For + -ing - English Grammar Today - Cambridge Dictionaries Online Cambridge dictionaries logo
Cambridge Dictionaries online Cambridge Dictionaries online

The most popular online dictionary and thesaurus for learners of English

For + -ing

from English Grammar Today

For + -ing: function

We use for + the -ing form of a verb to talk about the function of something or how something is used:

I need something for storing CDs.

[a PC is a personal computer]

The PC is still the most popular tool for developing software systems.

For + -ing: reason

We use for + the -ing form of a verb to refer to the reason for something:

You should talk to Jane about it. You know, she’s famous for being a good listener. (A lot of people know she’s such a good listener.)

For + -ing or to + infinitive?

Warning:

We don’t use for + -ing to express our purpose or intention. We use to + infinitive:

We’re going to Lisbon to visit my aunt.

Not: We’re going to Lisbon for visiting my aunt. or … for visit my aunt.

He’s now studying to be a doctor.

Not: He’s now studying for to be a doctor. or … for being a doctor.

You don’t need to bring anything. There’ll be sandwiches to eat and juice to drink.

Not: There’ll be sandwiches for eat and juice for drink.

(“For + -ing” from English Grammar Today © Cambridge University Press.)
Add Cambridge dictionaries to your browser to your website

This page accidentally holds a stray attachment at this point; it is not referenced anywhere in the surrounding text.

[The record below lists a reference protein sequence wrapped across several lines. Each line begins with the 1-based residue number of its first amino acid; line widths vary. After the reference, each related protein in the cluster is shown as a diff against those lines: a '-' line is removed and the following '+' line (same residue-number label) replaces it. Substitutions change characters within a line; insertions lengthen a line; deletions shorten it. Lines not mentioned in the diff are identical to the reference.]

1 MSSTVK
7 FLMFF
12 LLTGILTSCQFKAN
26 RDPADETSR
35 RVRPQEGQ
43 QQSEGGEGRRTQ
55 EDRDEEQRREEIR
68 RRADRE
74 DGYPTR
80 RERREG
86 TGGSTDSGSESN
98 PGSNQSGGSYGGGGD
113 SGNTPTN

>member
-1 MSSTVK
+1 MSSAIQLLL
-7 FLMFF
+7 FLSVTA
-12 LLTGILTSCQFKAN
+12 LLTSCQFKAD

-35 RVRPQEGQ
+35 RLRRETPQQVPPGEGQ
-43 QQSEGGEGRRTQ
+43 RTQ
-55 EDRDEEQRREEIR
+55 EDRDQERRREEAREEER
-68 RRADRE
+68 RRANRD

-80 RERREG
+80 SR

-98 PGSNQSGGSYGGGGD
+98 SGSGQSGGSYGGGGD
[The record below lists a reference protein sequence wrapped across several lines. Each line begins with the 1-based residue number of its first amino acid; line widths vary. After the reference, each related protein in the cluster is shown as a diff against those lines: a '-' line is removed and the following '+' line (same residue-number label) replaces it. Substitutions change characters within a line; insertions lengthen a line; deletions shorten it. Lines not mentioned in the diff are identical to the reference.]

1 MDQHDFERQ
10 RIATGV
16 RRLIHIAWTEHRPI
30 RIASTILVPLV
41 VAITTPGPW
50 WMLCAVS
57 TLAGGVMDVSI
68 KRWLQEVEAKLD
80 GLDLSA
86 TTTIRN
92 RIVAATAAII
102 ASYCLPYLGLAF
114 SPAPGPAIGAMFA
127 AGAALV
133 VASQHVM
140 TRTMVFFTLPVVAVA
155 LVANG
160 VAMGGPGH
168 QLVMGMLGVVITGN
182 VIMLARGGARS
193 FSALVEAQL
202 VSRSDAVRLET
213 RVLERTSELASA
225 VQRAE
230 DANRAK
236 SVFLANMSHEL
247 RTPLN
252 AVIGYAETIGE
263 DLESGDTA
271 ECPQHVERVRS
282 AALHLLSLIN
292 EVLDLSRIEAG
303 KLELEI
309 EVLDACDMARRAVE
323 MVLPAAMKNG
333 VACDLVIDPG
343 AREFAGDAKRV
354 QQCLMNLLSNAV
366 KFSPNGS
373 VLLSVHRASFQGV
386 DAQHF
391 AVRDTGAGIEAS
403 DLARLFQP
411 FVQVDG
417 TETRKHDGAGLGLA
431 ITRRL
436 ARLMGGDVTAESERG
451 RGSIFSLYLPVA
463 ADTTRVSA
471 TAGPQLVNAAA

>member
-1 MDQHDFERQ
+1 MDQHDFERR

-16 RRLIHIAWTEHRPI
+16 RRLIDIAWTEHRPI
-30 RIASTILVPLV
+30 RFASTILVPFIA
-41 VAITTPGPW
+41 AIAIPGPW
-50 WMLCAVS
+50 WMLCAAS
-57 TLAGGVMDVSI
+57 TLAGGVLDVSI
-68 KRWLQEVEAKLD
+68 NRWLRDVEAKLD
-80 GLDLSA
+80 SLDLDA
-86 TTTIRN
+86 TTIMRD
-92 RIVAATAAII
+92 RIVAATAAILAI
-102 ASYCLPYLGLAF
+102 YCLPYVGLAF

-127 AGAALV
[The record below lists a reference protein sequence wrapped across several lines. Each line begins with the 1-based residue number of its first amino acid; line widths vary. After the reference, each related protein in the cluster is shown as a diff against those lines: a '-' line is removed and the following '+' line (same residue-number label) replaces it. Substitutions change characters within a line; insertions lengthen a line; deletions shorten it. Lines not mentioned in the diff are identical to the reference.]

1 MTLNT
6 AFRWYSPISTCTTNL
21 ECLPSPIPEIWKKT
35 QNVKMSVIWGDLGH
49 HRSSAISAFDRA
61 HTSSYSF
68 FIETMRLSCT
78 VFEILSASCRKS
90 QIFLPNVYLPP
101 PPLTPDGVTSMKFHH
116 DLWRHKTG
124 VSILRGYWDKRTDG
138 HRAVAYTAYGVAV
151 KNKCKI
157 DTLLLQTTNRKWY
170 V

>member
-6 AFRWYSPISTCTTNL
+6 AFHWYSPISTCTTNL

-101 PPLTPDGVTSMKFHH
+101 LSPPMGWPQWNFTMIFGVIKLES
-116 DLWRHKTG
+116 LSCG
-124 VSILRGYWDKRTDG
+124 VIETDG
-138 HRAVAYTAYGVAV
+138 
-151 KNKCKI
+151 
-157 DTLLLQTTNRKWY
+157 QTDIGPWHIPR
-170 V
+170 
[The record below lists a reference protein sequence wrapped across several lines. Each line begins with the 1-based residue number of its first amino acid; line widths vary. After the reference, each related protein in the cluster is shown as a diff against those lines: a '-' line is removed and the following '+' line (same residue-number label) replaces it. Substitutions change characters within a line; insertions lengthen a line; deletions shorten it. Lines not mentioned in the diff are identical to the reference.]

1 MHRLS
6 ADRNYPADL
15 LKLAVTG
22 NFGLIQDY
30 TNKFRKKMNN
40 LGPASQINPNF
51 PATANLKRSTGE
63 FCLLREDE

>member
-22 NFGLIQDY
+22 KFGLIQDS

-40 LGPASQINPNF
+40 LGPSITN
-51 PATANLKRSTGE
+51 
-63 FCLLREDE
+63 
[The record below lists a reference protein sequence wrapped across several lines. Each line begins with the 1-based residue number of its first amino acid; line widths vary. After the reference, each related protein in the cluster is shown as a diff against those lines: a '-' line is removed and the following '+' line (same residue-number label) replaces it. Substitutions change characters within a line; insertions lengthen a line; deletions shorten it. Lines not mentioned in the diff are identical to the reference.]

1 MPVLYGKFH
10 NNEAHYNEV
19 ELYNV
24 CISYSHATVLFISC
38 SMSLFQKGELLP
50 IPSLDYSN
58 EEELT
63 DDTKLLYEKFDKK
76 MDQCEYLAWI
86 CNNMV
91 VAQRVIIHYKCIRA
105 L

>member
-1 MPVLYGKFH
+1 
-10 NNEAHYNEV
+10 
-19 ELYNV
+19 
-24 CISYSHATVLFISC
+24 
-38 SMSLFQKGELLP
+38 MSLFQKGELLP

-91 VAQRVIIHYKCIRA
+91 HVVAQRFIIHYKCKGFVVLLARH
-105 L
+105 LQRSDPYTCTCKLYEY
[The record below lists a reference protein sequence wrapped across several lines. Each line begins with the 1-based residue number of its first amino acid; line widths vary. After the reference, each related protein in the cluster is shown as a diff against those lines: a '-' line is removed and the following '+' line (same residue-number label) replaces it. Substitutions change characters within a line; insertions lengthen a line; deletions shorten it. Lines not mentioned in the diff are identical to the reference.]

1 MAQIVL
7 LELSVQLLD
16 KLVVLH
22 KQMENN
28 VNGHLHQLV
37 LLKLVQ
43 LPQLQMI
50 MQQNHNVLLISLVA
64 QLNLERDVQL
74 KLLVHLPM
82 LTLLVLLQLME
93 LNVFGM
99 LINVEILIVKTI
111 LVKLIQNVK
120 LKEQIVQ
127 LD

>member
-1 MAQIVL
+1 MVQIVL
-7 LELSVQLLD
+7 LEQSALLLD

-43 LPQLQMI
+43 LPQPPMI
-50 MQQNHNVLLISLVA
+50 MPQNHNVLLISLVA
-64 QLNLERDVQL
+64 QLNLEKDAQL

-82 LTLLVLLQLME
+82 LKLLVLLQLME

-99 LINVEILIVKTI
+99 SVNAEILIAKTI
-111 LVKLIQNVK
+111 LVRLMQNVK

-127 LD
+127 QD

There, their and they’re – which one should you use?
There, their and they’re – which one should you use?
by ,
April 27, 2016
by Liz Walter If you are a learner of English and you are confused about the words there, their and they’re, let me reassure you: many, many people with English as their first language share your problem! You only have to take a look at the ‘comments’ sections on the website of, for example, a popular

Read More 

Word of the Day

sample

a small amount of something that shows you what the rest is or should be like

Word of the Day

bio-banding noun
bio-banding noun
April 25, 2016
in sport, grouping children according to their physical maturity rather than their age ‘When we’re grouping children for sports, we do it by age groups, but the problem is that, within those age groups, we get huge variations in biological age,’ said Dr Sean Cumming, senior lecturer at the University of Bath’s department for

Read More